Resources — and community awareness of them — unified a complex discussion of suicide, homicide and trauma at a webinar hosted Friday by the MU Family Impact Center and the National Alliance for Grieving Children.
“The benefit is to — first of all — form a group of people who are concerned about this and just bringing information and concerns of grief to the forefront,” said Kathy Dothage, a human development and family studies professor at MU Extension.
A diverse group of 11 counselors, mothers and students faced a projector to watch and discuss the seminar, which took place at Marian University in Fond du Lac, Wisconsin.
“I think with using technology, we can have experts,” Dothage said. “The three speakers we heard today, we would have never been able to have.”
Janet McCord, who spoke about suicide, opened her presentation by quoting a song from the musical “Rent,” which talks about how one measures a year of life. She used the example of 525,600 minutes from the song “Seasons of Love” to jumpstart a conversation on what a year looks like for a family affected by suicide.
McCord gave strategies and practices for supporting children, schools and households affected by this type of loss.
“It takes a village to prevent suicide,” McCord said. “We need both quantitative and qualitative research.”
Tashel Bordere gave a talk titled “The Suffocated Grief of Marginalized Youth Bereaved by Homicide Loss: On Honoring our Ethical Responsibilities.” She focused on how loss and grief differ in cases of homicides of marginalized groups and the contexts that need to be considered.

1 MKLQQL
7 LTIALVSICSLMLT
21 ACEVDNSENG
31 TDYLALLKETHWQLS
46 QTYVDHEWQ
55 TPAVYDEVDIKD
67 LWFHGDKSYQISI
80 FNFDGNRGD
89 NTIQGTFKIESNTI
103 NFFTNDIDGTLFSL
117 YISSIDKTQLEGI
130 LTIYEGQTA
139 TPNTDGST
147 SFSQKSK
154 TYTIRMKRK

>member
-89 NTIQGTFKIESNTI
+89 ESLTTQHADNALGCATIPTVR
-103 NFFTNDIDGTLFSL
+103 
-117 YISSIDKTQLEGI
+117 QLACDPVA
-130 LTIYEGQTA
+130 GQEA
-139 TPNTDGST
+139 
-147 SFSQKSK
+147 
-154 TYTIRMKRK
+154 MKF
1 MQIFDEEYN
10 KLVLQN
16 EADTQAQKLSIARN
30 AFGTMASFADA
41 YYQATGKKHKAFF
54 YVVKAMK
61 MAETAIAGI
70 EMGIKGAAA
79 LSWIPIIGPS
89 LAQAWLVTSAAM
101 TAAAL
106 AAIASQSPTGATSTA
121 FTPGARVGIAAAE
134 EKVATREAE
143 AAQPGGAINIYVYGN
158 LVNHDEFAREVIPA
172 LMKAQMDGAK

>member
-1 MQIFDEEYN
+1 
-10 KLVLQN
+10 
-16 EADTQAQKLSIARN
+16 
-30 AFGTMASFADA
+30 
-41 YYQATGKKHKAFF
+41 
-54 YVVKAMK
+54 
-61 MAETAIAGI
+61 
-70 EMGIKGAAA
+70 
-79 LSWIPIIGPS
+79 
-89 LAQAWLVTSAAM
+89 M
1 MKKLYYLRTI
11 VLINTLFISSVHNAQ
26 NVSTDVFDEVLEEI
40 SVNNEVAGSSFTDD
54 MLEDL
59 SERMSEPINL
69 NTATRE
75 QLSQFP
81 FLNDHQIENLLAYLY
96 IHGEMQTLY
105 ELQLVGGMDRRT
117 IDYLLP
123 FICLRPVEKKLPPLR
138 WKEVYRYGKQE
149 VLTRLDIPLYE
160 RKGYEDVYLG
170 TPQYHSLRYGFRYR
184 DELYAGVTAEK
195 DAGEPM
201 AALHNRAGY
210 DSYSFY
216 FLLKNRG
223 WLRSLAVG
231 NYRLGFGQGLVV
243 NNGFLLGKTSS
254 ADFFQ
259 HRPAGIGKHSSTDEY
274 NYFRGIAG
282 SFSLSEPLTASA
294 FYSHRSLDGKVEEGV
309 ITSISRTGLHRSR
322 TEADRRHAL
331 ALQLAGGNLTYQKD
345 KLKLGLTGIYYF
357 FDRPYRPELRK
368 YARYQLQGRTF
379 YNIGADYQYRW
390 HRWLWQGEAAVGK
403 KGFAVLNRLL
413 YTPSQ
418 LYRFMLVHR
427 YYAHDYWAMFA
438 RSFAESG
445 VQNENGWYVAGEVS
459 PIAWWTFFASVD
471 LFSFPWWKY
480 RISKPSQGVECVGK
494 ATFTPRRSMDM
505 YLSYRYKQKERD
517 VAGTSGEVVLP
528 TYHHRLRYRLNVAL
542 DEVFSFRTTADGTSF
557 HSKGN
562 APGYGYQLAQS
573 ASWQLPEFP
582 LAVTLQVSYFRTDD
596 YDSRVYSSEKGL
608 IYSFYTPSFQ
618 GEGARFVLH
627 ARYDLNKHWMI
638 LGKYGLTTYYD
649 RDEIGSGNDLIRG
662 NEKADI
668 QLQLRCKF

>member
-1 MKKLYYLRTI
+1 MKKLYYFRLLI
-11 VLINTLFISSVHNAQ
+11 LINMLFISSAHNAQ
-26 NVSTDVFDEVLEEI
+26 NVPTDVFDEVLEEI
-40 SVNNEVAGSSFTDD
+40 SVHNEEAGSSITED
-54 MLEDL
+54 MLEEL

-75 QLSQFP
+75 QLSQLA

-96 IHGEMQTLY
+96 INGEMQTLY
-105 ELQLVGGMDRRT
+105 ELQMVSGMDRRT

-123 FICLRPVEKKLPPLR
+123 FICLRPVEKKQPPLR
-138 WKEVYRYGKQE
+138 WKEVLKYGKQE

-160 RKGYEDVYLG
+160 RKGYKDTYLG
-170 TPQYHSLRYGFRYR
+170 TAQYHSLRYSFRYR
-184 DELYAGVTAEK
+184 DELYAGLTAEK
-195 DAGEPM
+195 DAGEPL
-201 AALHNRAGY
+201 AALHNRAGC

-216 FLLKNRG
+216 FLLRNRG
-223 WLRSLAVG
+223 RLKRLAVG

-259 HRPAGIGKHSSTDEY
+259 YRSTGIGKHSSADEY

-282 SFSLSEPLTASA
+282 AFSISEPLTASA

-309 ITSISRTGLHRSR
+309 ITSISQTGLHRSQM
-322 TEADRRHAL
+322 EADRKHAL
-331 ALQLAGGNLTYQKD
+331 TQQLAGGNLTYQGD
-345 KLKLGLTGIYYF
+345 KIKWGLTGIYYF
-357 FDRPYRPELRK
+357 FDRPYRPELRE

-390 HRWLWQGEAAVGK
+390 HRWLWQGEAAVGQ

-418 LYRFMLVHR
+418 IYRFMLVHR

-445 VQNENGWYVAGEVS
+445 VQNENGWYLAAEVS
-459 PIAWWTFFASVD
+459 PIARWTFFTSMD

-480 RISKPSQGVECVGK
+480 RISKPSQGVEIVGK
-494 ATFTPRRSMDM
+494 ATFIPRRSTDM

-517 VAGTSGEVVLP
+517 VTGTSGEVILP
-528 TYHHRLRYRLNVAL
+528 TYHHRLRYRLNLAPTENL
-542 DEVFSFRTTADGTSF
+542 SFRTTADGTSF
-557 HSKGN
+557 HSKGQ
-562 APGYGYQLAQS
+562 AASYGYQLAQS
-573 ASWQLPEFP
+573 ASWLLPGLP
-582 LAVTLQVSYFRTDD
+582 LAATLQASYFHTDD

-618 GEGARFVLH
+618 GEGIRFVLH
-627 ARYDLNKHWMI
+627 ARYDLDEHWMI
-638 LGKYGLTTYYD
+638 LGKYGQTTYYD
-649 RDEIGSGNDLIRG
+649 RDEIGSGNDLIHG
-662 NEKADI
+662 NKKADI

Bordere talked about community resources, language use and ethical practices, as well as focusing on the life of someone rather than just the death.
“Not just a death story, but a life story,” she said.
She ended with “the five A’s of culturally conscientious care,” which she defined as “acknowledge, ask, accept, align and apologize.”
The webinar ended with a third session on school support for grieving students. Debbie and William Hoy gave personal testimonies to their experiences with trauma related to a car accident that killed William Hoy’s close friend.
“Trauma is a marathon, not a sprint,” Debbie Hoy said. “If you’re gonna run a marathon, one trains different than if you’re gonna run a sprint.”
Educational programming like Friday’s is just a start for MU Extension, which is planning another webinar in April on helping children with funerals. Dothage said the April webinar might reach a broader audience.
Details for the April webinar and future programming can be found through the MU Family Impact Center.
Supervising editor is Hannah Hoffmeister.